Nepal in Netherlands ODI series: Nepal’s ODI debut is only the beginning: Paras Khadka

While August 1 will see England play their 1,000 Test match, a feat that no other Test nation has come close to, there is another cricketing country for whom Wednesday will be historical.

At Amstelveen s VRA Ground, Nepal will play their landmark first ODI against Netherlands, and the veteran allrounder Paras Khadka sees the match as a new beginning. Writing in his column for, the 30-year-old highlighted Nepal s rise from being granted affiliate status in 1988 by the ICC to attaining official ODI status a couple of months ago.

READ: Welcome to the big stage, Nepal

“This has been such a long, amazing journey for Nepal cricket but playing our first ever One-Day Internationals against the Netherlands is only the beginning. We have always wanted to get to this point but the challenge is to keep on growing. Eight years ago we were playing in ICC World Cricket League Division Five and now we are among the top 16 nations in the world, with ODI status guaranteed for the next four years, wrote Khadka, who has been an inspirational flag-bearer for the Himalayan nation.

READ: Nepal to make ODI debut against Netherlands in August

“I hope we can keep this going and continue to grow because our next goal is to become a Test-playing country. We have worked hard for ODI status and the games against the Netherlands are opportunities for us to explore ourselves, enjoy the experience and hopefully put up good performances.”

Nepal had sealed ODI status on March 15, after they beat Papua New Guinea by six wickets in Harare during the ICC World Cup Qualifiers. Despite becoming an ODI team, Nepal will not participate in the 2019 Cricket World Cup in England as they did not make it into the Super League of the Qualifiers in Zimbabwe.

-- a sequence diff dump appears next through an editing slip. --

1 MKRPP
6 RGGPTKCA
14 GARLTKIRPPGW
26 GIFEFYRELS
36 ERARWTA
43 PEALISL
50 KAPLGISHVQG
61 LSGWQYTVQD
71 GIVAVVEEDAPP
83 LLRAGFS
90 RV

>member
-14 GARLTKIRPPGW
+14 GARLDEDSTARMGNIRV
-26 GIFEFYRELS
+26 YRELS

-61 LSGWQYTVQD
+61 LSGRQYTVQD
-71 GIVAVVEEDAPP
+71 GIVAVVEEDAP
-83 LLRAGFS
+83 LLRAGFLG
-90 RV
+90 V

Still, for veterans such as Khadka and spinner Shakti Gauchan, who will retire after the two-ODI series against Netherlands, the journey to August 1 has been filled with unforgettable memories.

“One of the happiest days since then was the day – 27 November 2013 – when we beat Hong Kong off the last ball to qualify for the 2014 ICC World T20 in Bangladesh,” wrote Khadka. “I remember feeling very nervous. You have dreamed all these years and then it’s there in front of you. Three and a half hours away. You can make the biggest step in your cricket careers. It did take a lot out of us. We played some of our best cricket during those three matches at the ICC World T20, against Hong Kong again, Afghanistan and Bangladesh.

“Then this year qualifying from ICC World Cricket League Division Two in Namibia and making it to the ICC World Cup Qualifier in Zimbabwe was another special moment. Those are the high points. This year has been so important for my generation of cricketers because we have worked so hard to get to this point.”

Beyond the 2019 World Cup, Khadka – who will turn 31 in October – said that Nepal cricket will go from strength to strength.

“We are already looking ahead to the qualifying stages for the ICC Cricket World Cup 2023. This is a wonderful opportunity,” he wrote. “The government in Nepal are looking to help us grow and hopefully, we will have a fully functioning cricket board soon as well. If we can get all the resources together then hopefully we will have good days ahead for Nepal cricket.

As for his personal journey, he added: “I’ve been playing for 15 years and I never thought I’d get this far. But there will come a time when it is enough – it might be in six months or six years. But for now, I want to contribute as much as possible and keep pushing myself. It all comes down to setting standards and taking it from there. As a captain, it has been a fabulous journey and I hope it will continue. The most important thing is to keep performing and to help the team grow.”